Brown’s defense team shot back, saying that the prosecution was “conflating moving data with reposting a link.” The defense further argued that “you cannot traffic something that is already in the public domain.”
The prosecution pushed back further, saying, “You can traffic in something publicly available by making it available to more people.” The government also compared Brown’s sharing of the link to a case that involved trafficking child pornography.
“Telling someone where to find child porn is not trafficking in child porn,” the defense said.
The prosecution conceded that there was approximately two hours between the time the link to the Stratfor information was posted online and when Brown shared the link in a chatroom of his crowdsourced research effort Project PM.
Prior to sentencing, Judge Samuel Lindsay said that he took all of Brown’s behavior into consideration before issuing his sentence. Because Brown “insisted in organizing criminal activities” through his connections with Anonymous, Lindsay shot down criticisms that his decision would hurt press freedoms or put average Internet users in jeopardy.
The decision is “not going to chill any First Amendment expression by any journalist,” Lindsay said.
This story is developing.
Update 4:10CT, Jan. 22: The following statement attributed to Barrett Brown was released by the Sparrow Project after his sentencing:
“Good news! — The U.S. government decided today that because I did such a good job investigating the cyber-industrial complex, they’re now going to send me to investigate the prison-industrial complex. For the next 35 months, I’ll be provided with free food, clothes, and housing as I seek to expose wrondgoing by Bureau of Prisons officials and staff and otherwise report on news and culture in the world’s greatest prison system. I want to thank the Department of Justice for having put so much time and energy into advocating on my behalf; rather than holding a grudge against me for the two years of work I put into in bringing attention to a DOJ-linked campaign to harass and discredit journalists like Glenn Greenwald, the agency instead labored tirelessly to ensure that I received this very prestigious assignment. — Wish me luck!”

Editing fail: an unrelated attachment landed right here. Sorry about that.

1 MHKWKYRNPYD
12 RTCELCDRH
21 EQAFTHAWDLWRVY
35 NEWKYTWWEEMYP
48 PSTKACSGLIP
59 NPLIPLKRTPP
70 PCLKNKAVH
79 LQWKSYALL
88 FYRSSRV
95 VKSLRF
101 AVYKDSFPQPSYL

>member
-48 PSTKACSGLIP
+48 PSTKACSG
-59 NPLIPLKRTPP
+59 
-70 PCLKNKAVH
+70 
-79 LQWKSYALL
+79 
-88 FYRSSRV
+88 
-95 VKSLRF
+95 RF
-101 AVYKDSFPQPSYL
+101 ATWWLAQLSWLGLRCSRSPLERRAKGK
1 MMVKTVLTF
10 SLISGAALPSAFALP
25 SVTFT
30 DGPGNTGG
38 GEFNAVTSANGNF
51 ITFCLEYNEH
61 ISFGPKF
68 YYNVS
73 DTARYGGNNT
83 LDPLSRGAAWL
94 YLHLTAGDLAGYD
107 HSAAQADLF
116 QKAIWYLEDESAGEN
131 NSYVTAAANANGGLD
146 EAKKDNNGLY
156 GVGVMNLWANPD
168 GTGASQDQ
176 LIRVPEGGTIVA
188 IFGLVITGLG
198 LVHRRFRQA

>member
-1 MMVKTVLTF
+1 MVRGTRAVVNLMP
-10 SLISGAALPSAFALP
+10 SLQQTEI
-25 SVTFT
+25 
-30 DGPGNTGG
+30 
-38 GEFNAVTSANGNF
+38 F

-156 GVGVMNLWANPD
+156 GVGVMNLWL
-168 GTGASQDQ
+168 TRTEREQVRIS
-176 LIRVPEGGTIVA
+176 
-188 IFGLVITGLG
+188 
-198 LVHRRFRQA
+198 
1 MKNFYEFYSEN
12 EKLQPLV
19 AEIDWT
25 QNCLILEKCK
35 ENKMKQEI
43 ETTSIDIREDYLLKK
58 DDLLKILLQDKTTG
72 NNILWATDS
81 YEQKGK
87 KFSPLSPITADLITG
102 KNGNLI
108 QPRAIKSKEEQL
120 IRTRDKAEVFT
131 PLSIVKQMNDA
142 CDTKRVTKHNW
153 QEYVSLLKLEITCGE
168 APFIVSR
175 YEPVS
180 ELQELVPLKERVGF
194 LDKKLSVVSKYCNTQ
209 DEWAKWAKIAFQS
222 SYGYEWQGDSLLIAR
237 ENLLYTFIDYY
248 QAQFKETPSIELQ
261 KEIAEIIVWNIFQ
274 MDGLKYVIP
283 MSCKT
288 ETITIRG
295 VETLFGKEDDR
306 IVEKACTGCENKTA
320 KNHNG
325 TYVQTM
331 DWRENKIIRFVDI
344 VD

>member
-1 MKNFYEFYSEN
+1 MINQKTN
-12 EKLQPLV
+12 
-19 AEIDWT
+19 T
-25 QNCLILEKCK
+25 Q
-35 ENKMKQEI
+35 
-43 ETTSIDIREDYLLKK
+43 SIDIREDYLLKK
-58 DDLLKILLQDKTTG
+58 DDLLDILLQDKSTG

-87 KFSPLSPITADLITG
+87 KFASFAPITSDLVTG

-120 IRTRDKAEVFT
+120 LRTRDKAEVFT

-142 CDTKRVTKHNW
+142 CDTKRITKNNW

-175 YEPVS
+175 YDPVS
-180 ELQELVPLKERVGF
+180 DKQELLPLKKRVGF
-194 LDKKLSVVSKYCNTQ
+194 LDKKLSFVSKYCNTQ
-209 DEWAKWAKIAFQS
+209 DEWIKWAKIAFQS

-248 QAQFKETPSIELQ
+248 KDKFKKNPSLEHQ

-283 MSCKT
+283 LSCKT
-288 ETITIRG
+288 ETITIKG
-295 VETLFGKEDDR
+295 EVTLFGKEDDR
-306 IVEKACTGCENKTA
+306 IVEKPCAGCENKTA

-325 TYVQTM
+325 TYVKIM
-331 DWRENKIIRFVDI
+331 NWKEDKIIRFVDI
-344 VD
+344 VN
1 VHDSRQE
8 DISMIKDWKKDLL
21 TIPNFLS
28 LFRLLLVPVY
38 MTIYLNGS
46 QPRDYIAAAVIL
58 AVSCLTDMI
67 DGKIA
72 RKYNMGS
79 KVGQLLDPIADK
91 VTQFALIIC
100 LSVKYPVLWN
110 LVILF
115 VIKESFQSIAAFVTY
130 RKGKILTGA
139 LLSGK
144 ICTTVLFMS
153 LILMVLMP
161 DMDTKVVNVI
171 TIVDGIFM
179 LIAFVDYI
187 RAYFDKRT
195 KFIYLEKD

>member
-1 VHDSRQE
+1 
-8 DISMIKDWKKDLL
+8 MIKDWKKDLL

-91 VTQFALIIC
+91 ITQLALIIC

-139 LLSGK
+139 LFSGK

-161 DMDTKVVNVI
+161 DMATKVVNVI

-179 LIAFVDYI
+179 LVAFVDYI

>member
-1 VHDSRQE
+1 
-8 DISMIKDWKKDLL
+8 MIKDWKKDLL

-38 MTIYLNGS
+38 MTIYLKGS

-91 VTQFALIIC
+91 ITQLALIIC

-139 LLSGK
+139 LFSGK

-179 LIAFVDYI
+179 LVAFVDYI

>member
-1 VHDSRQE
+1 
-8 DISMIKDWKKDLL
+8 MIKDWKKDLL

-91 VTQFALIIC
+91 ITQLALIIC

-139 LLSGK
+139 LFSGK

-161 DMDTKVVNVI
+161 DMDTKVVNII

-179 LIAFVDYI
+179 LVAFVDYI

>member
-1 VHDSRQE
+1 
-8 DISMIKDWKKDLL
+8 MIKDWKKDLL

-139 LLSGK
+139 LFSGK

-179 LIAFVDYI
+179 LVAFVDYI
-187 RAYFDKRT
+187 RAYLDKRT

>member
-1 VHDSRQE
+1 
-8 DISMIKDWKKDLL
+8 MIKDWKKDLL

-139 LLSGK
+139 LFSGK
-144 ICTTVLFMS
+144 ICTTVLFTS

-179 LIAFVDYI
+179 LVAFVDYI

Photo via Barrett Brown/YouTube | Remix by Jason Reed
Andrew Couts is the former editor of Layer 8, a section dedicated to the intersection of the Internet and the state—and the gaps in between. Prior to the Daily Dot, Couts served as features editor and features writer for Digital Trends, associate editor of TheWeek.com, and associate editor at Maxim magazine. When he’s not working, Couts can be found hiking with his German shepherds or blasting around on motorcycles.
Dell Cameron was a reporter at the Daily Dot who covered security and politics. In 2015, he revealed the existence of an American hacker on the U.S. government's terrorist watchlist. He is a co-author of the Sabu Files, an award-nominated investigation into the FBI's use of cyber-informants. He became a staff writer at Gizmodo in 2017.